ORISE and the Radiation Emergency Assistance Center/Training Site (REAC/TS) recently designed a collaborative chromosome analysis platform using SharePoint to accommodate an international exercise that involved the scoring of abnormal chromosomes used for radiation dose estimation. Cytogeneticists from six international laboratories participated in the exercise scenario, which was coordinated entirely online. The participating labs were spread across four continents in the following six countries: Argentina, Canada, Germany, Great Britain, Japan and the United States.
The scenario was described as one person receiving an acute, whole-body exposure to a radioactive cobalt-60 source. During the exercise, participants learned that the subject was not wearing a dosimeter and had medical symptoms indicating the likelihood of receiving a significant dose of ionizing radiation.
Cytogeneticists evaluated the samples for abnormal chromosomes, also known as “dicentric” chromosomes, in order to estimate the patient’s radiation dose. To do this, they were provided 810 electronic images to screen of previously irradiated lymphocytes. They were asked to determine which were scoreable and calculate the dicentric yield in order to provide a dose estimate with a lower and upper 95 percent confidence interval. All scorers were blind to the actual dose until after they had submitted their dose estimates to the Cytogenetic Biodosimetry Laboratory (CBL). The average estimated dose was within five percent of the actual dose to which the sample was irradiated.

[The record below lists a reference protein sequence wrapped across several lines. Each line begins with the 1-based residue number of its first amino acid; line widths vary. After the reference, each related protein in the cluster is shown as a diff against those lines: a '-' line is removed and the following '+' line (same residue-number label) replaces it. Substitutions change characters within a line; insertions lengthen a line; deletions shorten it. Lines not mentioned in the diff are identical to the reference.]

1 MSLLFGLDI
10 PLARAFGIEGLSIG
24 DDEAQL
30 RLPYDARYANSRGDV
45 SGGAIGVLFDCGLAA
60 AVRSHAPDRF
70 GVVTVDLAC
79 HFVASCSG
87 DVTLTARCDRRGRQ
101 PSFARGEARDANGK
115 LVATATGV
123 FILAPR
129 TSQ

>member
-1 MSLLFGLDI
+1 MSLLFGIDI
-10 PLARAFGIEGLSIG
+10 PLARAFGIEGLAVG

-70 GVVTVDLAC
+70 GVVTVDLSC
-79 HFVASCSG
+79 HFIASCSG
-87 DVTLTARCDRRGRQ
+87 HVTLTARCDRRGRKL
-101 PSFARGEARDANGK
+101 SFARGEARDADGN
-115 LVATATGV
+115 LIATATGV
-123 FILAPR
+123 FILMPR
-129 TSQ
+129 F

The exercise proved very successful and demonstrated that the most labor-intensive step of the method, which was “scoring” of chromosome images, can be reduced dramatically by taking advantage of the Internet. This “dicentric assay” is the “gold standard biodosimetry assay” for estimating radiation dose.
The CBL at REAC/TS was established as part of the nation’s radiological and nuclear response network for the U.S. Department of Energy’s National Nuclear Security Administration. The laboratory is operated in compliance with standards set by the International Atomic Energy Agency (IAEA) and is certified under the Comprehensive Laboratory Improvement Act (CLIA). REAC/TS is a member of the IAEA’s Response Assistance Network (RANET).